People

Professor Robert Gleave, Principal Investigator

Robert Gleave is a Professor of Arabic Studies at the University of Exeter and Director for the Centre for the Study of Islam. His research and teaching focus on the history of Islamic law, particularly in the areas of legal theory (uṣūl al-fiqh), Shīʿī thought and law and the justifications of violence in Islamic thought. 

Professor Gleave’s primary research interests include:  Hermeneutics and Scriptural Exegesis in Islam; Islamic Law, in particular works of Islamic legal theory (usul al-fiqh); Violence and its justification in Islamic thought and Shi’ism, in particular Shi’i legal and political theory.

 

Professor Knut Vikor, Co-Investigator

Professor of the history of Middle East and Muslim Africa at the University of Bergen. He was director of the Centre for Middle Eastern and Islamic Studies at the University of Bergen 1988-2002, and editor of Sudanic Africa: A Journal of Historical Sources (1990-2007). He has published several works (Norwegian and English) on Middle Eastern and Islamic history.

His publications have focused on three main themes: the history of Sahara (The Oasis of Salt: the History of Kawar, Bergen 1999), Sufism in the Maghreb in the eighteenth and nineteenth century (Sufi and Scholar on the Desert Edge: Muhammad b. Ali al-Sanusi and His Brotherhood, 1995), and Islam law (Between God and the Sultan: A History of Islamic Law, London 2005). He has also written on the history of Islam in Africa. 

His research interest in Islamic law has focused on discussions of ijtihad (re-formulation of legal rules) in the late-premodern period, and the relations between anti-madhhabism and pragmatic madhhabism, primarily among authors of the so-called reformist Sufi orders of the eighteenth and nineteenth centuries. He is now moving into the study of legal thinking among modern Ibadi currents, particularly in the Maghreb.

Professor Irene Schneider, Co-Investigator

Irene Schneider is Professor of Arabic and Islamic Studies at the University of Göttingen since 2003. Her main fields of research are Islamic law and gender-studies, especially family law and  public law, the influence of international law on national legislation in Muslim states, the relation of state and civil society, history of Islamic law and the reconstruction of early Islamic history, ḥadīth as a source of Islamic history, as well as Islam in Germany.  She has worked mainly on Morocco, Egypt, Palestine, Iran and Afghanistan; her working languages are Arabic and Persian. Irene Schneider finished her studies in Islamic Studies, History and Sociology at the universities of Freiburg and Göttingen and went to Tübingen in 1983 to obtain her M.A. From 1990 to 1997 she was Assistant Professor at the University of Cologne after she had earned her PhD from Tübingen University. In 1996 she habilitated at Cologne University and became Research Associate of the National Science Foundation/USA in New York (1997-1998). From 1999 until 2001 she had a grant from the Deutsche Forschungsgemeinschaft and from 2001 until 2003 she coordinated the Collaborative Research Centre “Difference and Integration”/Halle and Leipzig. Since she became Professor in Göttingen in 2003 she has turned down the offer for the chair of“Islamic studies and gender” at the University of Zürich (2007) and an offer for the chair of “Islamic Studies” at the University of Exeter/UK (2014).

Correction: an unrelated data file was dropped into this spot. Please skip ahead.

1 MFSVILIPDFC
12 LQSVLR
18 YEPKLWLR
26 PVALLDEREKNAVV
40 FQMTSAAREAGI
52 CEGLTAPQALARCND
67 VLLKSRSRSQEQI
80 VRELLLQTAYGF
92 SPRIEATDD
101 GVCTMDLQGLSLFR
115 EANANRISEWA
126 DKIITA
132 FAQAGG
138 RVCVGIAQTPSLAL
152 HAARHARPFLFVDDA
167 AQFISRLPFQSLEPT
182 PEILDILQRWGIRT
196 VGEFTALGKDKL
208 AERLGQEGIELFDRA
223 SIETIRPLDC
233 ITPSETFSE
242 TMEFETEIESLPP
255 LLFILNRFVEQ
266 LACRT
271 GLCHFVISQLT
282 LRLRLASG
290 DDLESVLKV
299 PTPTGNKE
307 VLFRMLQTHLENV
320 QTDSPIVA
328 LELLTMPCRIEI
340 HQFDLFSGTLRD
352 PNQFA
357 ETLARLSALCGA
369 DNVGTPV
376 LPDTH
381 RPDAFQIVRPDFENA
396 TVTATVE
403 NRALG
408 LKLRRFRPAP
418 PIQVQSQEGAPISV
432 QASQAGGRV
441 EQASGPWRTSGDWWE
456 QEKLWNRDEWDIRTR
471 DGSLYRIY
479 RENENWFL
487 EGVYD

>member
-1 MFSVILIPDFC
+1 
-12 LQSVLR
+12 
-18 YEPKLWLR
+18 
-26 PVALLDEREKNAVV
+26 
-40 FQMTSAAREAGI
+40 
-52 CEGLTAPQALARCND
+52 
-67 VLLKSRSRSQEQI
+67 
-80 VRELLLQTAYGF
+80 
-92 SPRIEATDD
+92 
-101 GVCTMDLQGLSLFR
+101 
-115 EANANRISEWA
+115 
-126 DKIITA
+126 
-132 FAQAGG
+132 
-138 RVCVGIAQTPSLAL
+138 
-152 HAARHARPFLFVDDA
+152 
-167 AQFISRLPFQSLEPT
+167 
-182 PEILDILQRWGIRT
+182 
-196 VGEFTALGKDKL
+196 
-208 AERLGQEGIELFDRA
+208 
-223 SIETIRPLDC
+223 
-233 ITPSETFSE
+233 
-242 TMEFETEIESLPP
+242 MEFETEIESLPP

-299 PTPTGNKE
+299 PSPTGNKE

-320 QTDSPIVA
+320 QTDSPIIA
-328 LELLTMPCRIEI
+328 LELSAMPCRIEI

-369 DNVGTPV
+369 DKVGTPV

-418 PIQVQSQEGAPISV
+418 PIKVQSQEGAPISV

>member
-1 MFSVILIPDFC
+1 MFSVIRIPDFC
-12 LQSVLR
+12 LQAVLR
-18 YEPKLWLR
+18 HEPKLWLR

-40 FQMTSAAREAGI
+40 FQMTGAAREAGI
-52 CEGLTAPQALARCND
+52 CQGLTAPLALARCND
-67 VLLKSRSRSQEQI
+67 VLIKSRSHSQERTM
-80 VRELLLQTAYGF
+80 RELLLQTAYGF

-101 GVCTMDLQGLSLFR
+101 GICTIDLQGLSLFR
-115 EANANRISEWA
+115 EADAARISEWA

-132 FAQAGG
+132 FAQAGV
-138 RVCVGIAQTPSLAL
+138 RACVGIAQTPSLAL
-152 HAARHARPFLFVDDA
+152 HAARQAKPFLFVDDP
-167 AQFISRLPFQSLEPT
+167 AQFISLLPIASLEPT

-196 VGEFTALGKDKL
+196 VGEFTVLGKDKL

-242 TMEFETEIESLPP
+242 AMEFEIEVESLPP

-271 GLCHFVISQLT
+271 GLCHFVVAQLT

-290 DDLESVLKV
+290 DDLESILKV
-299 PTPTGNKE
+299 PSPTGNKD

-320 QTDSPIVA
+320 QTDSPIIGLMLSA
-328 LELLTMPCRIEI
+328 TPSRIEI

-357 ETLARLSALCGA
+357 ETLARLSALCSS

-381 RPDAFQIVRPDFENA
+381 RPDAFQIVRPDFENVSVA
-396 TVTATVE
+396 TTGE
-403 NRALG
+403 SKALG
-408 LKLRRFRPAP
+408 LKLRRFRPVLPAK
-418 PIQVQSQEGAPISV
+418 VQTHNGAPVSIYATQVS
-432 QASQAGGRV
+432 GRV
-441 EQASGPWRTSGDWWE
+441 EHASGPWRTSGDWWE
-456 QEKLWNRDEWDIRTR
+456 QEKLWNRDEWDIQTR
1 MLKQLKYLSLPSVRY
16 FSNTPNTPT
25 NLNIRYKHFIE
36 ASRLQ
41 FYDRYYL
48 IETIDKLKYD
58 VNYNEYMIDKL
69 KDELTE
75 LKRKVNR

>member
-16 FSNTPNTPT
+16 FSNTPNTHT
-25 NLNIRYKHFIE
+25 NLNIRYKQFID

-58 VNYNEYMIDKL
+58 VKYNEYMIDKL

Professor Leon Buskens, Co-Investigator

Professor Buskens focuses his research on everyday understandings of Islamic law and customs; textual practices in Muslim societies in a historical perspective (with a strong interest in the writing culture of the`udul, “professional witnesses”, in Morocco); and the history, theories and methods of orientalist and anthropological scholarship. 

Postdoctoral Researchers

Eirik Hovden

Eirik Hovden (PhD), research fellow, Department of Archaeology, History, Cultural Studies and Religion, University of Bergen, Norway.